FAC agrees with Dr. Eric Imhof. While the legislature is well meaning here, there are a few areas in which this process can improve. As this is a highly specialized area there should be required training and continuing education in this field. It should be a public safety issue, not a political one. FAC supports having a step-down practice for anyone released to have support in the community and checks and balances, not as additional punishment, but for public safety to ensure a released former offender from the SVPP program has a connection in the community to have access to resources to assist in transitioning safely and successfully back to society.

FAC also spoke with Dr. Suzonne Kline, PsyD who, for years, headed up the SVP program for the State of Florida. Dr Kline disagreed with many of the findings in the Sun-Sentinel investigation. “No changes were made to the Sexually Violent Predator Program for budget purposes. During my tenure, the program was continuously funded and supported by the agency. Criteria were not narrowed, but intentionally tightened to reflect the most recent scientific literature in the field and for screening purposes only, making the program more efficient and in line with the Florida Statute to identify the most dangerous of sexual predators. In addition, a third independent expert was brought in and required to review all cases with 2 or more sex convictions. This represented an additional safe-guard for the program’s screening process. If any one expert requested a face-to-face evaluation, the case moved forward.”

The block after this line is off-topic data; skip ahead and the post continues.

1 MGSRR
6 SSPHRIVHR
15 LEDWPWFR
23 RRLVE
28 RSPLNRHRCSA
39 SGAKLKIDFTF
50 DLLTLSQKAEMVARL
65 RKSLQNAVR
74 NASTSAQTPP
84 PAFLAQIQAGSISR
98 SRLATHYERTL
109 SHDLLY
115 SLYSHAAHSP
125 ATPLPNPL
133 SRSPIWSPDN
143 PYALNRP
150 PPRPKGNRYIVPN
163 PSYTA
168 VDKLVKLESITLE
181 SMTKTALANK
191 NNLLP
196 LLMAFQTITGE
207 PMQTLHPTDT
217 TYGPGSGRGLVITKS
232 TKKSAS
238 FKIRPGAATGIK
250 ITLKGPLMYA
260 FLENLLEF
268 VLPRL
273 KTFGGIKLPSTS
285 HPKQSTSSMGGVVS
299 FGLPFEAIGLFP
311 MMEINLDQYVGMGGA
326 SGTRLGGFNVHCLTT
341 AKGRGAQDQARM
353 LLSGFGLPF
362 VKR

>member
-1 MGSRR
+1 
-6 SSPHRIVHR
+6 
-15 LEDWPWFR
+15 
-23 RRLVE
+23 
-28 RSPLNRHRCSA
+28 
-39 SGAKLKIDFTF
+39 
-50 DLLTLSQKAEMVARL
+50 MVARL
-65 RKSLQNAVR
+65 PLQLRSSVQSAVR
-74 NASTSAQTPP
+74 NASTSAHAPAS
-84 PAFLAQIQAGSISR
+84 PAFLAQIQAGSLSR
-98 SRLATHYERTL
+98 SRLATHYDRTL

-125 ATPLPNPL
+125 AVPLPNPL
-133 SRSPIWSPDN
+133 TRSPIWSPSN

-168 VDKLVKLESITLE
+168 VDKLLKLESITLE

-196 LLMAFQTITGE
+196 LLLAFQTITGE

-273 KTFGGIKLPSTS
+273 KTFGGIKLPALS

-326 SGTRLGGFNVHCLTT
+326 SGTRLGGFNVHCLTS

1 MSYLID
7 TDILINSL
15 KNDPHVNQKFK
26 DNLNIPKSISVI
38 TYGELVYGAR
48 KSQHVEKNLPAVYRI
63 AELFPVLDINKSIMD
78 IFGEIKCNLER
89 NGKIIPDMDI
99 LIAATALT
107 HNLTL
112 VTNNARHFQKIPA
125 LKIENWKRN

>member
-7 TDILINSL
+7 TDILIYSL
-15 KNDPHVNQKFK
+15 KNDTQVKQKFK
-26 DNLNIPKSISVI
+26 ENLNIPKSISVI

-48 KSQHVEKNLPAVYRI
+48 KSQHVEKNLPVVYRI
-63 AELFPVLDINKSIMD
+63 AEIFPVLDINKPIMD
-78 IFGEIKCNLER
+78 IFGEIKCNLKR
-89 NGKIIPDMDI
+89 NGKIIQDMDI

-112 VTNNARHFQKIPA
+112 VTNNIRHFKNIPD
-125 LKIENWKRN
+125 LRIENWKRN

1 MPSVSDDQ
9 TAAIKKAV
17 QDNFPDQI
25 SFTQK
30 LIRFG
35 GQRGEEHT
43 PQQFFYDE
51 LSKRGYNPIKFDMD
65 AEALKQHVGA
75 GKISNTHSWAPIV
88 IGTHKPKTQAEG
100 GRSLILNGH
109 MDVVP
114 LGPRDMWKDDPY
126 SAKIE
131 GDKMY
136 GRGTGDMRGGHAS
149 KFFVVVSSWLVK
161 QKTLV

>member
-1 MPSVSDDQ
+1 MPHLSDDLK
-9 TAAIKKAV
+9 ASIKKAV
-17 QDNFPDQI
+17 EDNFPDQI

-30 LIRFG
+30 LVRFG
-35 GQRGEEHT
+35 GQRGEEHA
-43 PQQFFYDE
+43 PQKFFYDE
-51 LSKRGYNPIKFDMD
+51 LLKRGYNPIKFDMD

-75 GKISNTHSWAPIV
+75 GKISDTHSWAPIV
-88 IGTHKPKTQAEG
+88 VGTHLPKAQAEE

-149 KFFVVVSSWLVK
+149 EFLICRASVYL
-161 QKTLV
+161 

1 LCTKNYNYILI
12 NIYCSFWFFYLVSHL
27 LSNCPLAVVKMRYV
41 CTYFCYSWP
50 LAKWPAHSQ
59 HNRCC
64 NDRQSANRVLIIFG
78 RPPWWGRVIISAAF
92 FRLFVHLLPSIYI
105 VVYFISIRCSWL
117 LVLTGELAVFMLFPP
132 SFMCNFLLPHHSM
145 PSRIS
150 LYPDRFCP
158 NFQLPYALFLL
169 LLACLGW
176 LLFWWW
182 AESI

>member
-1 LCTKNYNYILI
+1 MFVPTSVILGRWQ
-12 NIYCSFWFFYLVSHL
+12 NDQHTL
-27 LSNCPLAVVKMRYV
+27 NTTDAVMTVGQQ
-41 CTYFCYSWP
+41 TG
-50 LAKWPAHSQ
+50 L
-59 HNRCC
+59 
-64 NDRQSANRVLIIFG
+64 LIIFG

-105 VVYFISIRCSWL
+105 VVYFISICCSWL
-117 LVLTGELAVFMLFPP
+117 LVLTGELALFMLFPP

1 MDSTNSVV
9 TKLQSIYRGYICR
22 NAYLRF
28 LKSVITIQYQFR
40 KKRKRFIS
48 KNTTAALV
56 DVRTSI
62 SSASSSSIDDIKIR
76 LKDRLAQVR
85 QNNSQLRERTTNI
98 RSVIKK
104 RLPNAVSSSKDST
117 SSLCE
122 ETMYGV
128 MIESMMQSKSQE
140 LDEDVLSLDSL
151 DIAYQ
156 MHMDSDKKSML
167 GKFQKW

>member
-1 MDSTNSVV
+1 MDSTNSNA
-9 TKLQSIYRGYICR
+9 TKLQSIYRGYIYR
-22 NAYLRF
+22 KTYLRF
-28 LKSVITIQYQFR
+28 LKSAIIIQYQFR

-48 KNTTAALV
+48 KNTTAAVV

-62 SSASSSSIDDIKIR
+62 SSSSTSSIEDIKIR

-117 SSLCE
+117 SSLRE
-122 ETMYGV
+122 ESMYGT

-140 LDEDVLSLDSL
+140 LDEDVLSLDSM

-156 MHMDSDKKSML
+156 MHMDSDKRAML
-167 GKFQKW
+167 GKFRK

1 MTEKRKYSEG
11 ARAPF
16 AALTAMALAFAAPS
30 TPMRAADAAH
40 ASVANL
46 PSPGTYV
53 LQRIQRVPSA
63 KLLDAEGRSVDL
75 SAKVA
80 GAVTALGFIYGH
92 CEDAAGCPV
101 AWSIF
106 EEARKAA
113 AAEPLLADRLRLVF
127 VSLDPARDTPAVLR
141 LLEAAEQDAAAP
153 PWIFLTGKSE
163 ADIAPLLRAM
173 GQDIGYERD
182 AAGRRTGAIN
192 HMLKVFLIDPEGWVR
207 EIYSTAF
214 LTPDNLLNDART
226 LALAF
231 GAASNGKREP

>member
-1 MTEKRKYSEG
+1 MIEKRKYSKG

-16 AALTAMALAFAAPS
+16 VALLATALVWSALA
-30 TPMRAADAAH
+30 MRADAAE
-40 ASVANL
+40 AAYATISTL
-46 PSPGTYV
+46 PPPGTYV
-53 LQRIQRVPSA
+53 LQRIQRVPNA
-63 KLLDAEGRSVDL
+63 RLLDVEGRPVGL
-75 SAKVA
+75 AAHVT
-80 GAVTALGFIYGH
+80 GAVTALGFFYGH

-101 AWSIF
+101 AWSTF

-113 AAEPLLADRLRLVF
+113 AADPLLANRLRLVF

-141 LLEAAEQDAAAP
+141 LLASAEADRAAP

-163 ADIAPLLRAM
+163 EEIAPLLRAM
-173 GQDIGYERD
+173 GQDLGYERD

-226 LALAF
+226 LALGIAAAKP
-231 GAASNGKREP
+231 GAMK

Dr. Kline also agreed with Dr. Levenson and stated, “no program can be 100% effective. We are dealing with human behavior. Despite enormous strides in actuarial and dynamic risk assessment, the fact remains that we cannot predict the future. What we can offer, however, are estimates of how likely one individual’s risk of recidivism relates to another.”

“The problem is not with the Sexually Violent Predator Program itself per se, but what the state is not doing with those screened out of the program (which is the vast majority of cases) and those released from the program by the Court as no longer meeting criteria. At the present time, there is NO regulatory agency or authority in Florida to monitor and track the 88-90% who are screened out of the system because they do not meet statutory criteria. This is where we need to focus our efforts, budget and energy”

When putting public safety at the forefront, Dr. Kline’s position on the matter is in line with those of most experts in the field of sex offender management as well as victim’s advocacy groups; “the vast majority if sex crimes are NOT committed by convicted sex offenders. They are committed by first-time offenders. Educating the public, policy-makers and media of this empirically validated fact is of the utmost importance in order to change public policy and make our communities safer.”


Florida Action Committee (FAC), founded in 2006, is a state-wide consortium of concerned citizens and professionals whose purpose is to promote the prevention of sexual abuse while preserving the safety and dignity of all citizens through carefully structured laws targeting the truly violent, forced, and/or dangerous predatory acts of sex. FAC believes that many aspects of the current approach to sex offenders seriously undermine justice and actually increase the threat of sexual assault against others, particularly children. FAC opposes a publicized registry of sex offenders and seeks to bring an end to the humiliation of people who have already paid for their crimes. FAC asserts that only by supporting justice for all people—offenders and victims alike can a truly safe society be built and secured for all Americans.